I cant recommend this poem enough. Long time Dowden readers will find him at the height of his powers. First time readers will discover a poet who is unique in form, image and theme--a Whitman for the new millennium. Buy the book? As Kaviraj George Dowden himself might say, Shiva, yes!
There is also a very useful glossary of unfamiliar Sanskrit terms used in the poem. Kaviraj, by the way, is a term bestowed upon someone by their guru. It means, poet king with the connotation of seer.
Book Review ABYSS, POEMS. By Harry R. Wilkens. $3.75 plus $2.25 shipping. Contact firstname.lastname@example.org ISBN: 96078790508
So, I got the new Harry R. Wilkens book ABYSS, POEMS in the mail. Now, I don't usually like to give bad reviews, but sometimes I have to. I mean, often I would ignore a book that I didn't feel strongly about, and just not review it at all. But, I want to review this one. It isn't a horrible book and there are actually some good poems in here. For example, Projects--
when we finally get
our rent subsidy . .. .
end of month
be like Christmas.
I like that--there's something real in it. Other good poems in the same sort of vein are Charity and Poet's Hat.
However, there is an element of homophobia in the book that I just cant get past. Modern Dance--I want to rub/the bald/ egg-head/ of the queer/ in front/ of me/ like a/ crystal ball/ to know/ if this/ ballet dancer/ really/ wears/ no panties/ at all/ and if/ her/ shaking &/ screaming/ body/ really/ is just/ longing/ for a/ male/ like/ me.
Well, I know a few lesbians that you would risk getting your hand cut off if you tried to rub their bald heads. How about "Worries", Why spoil our mood/ with the problems/ of blacks, fags & women/ when we dont even know/ how to manage for the/ current down-payments/ and rent and to get/ enough food stamps/ for booze and drugs/ and occasional fucks/ with blacks, fags & women.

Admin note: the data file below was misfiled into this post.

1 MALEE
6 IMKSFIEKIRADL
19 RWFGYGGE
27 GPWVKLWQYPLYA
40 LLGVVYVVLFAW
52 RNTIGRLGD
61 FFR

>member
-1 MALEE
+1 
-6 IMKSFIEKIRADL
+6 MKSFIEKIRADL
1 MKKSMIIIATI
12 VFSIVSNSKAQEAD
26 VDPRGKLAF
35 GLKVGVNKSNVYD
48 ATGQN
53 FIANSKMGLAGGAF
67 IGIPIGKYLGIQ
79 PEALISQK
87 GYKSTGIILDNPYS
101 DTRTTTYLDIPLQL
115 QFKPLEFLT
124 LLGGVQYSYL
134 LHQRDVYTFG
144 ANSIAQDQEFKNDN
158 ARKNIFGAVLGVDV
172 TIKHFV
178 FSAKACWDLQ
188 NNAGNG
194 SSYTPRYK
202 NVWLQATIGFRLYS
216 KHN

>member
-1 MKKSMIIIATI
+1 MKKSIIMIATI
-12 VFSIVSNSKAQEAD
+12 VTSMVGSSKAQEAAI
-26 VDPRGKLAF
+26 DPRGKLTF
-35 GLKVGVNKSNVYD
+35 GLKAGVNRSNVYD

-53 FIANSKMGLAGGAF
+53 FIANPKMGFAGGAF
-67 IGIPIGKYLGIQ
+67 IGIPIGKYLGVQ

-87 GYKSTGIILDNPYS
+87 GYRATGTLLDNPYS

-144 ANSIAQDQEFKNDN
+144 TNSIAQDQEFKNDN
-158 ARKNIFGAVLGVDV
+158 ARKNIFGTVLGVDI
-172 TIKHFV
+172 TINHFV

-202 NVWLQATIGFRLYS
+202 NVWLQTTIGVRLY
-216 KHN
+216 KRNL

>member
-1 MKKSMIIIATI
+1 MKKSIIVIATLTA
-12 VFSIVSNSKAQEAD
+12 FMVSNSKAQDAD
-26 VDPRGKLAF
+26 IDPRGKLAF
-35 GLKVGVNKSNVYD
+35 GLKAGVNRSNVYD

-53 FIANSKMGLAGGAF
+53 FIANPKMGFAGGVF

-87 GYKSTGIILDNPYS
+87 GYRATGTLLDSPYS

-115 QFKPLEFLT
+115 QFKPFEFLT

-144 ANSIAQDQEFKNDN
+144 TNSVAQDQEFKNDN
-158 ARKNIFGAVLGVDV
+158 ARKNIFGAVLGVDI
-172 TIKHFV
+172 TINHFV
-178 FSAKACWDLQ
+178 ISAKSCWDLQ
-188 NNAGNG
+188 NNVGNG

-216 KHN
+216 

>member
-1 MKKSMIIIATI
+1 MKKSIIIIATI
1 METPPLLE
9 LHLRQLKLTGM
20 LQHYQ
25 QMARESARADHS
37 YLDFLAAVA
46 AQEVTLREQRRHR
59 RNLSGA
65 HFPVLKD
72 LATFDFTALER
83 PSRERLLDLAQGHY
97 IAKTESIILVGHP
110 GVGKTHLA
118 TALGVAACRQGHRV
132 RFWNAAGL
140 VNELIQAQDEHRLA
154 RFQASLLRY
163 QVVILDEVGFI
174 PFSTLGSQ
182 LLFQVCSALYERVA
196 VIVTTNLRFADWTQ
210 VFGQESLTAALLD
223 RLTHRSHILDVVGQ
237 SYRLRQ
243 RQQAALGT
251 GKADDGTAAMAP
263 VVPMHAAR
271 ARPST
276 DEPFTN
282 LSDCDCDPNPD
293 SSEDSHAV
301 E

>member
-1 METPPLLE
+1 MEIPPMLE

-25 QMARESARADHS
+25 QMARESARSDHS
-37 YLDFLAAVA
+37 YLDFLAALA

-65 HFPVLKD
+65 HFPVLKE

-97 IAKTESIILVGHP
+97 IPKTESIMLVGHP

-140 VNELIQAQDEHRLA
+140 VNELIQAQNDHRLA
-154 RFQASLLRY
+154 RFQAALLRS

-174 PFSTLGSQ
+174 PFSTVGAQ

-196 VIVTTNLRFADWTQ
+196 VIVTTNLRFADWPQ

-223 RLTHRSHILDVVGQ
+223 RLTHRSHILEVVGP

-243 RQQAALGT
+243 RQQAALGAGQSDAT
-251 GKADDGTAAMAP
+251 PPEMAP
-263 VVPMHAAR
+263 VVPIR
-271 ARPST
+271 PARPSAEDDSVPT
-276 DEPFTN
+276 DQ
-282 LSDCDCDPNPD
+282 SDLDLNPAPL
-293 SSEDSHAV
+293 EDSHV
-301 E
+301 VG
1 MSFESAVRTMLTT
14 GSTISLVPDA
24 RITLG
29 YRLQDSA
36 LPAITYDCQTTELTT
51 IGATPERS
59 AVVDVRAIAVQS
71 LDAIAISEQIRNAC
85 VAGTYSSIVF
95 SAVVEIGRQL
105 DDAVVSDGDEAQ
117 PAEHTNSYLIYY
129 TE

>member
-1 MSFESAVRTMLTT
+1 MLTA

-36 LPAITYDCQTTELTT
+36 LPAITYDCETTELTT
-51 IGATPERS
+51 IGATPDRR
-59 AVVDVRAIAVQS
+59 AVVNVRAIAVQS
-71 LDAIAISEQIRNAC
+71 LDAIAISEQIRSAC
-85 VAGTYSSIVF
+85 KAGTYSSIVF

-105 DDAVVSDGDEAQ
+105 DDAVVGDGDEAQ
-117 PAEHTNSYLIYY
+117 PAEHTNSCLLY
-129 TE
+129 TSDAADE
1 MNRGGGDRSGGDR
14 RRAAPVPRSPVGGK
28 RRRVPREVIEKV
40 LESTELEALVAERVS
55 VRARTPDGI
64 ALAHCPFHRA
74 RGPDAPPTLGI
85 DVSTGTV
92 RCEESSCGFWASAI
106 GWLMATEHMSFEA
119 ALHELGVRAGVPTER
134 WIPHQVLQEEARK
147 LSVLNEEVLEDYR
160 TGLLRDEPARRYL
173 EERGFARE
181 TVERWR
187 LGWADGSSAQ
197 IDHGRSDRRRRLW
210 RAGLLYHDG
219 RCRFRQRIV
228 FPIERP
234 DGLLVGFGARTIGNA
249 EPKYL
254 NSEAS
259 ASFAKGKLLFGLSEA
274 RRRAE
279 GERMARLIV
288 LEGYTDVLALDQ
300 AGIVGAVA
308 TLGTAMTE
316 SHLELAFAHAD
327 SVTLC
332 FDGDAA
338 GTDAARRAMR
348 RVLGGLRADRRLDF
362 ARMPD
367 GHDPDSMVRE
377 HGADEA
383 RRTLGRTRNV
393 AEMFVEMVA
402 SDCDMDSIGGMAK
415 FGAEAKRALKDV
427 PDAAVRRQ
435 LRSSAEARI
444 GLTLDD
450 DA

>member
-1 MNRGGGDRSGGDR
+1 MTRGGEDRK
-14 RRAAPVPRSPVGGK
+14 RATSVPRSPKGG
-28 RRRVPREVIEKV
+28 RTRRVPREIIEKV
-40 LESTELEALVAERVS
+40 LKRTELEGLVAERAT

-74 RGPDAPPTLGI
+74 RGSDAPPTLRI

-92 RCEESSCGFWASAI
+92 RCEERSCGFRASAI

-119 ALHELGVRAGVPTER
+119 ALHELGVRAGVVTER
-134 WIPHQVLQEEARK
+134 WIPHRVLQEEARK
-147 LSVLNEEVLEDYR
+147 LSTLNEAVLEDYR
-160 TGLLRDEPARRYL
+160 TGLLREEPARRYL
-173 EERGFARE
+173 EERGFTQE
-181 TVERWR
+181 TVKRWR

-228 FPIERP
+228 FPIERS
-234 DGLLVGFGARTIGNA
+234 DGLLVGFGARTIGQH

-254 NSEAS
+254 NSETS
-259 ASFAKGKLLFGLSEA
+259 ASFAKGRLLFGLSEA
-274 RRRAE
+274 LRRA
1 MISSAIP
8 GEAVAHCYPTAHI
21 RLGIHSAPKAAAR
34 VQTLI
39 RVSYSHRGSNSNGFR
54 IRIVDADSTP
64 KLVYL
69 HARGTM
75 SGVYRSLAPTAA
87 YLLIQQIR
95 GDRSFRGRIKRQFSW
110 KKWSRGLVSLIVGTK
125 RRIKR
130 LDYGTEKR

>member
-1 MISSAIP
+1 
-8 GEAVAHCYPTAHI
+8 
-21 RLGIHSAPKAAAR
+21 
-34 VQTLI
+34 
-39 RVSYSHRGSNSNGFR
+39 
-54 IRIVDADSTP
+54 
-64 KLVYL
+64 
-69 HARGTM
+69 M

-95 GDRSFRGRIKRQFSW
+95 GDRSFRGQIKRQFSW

I have to question the use of the word fags. If you're going to use the word fag why not replace the word blacks with niggers and women with bitches. Fag is a much better word when a fag is actually using it. I only hope that Wilkens meant the poem to be ironic.
Here's Western Sex----If you try/ too hard/ to figure out/ in a Western/ public transport/ in this one/ is a girl/ or a boy/ or a girlboy/ or a boygirl/ or a transvestite,/ you may lose/ your appetite.
I don't think I need to comment on that one.
Finally "Useless"---Why take/ all the/ risks & pain/ for a/ sex change/ just/ to be/ able/ to pee/ like/ a female?/ I have always/ done this/ and still/ have/ my dick!
Thank god, the narrator of this poem still has his dick. But I don't think that most people who undergo sex changes are doing it so that they can piss like a girl. I think it's a little more complicated than that. I know the poem is suppossed to be funny--but is it?
Now, I'm not saying in any way that Wilkens is homophobic--I dont personally know the man. I speaking only of these few poems. And like I said, there are some good poems in here as well. I do think, however, that some of them tend to veer too much toward fantasy for younger women--The poem "A Girl of 16 passing thru the 1st class train carriage in the middle of Austria" works this them extremely well. "The poem The Day I Screwed Shirley Temple" is a a little more creepy. And some of the poems seem more like scribbled down thoughts, with little thought put into them, than actual poetry. Well, it's probably best if I let you decide yourself on both Wilkens intent and poetic power. I leave you with the poem "Restore Hope."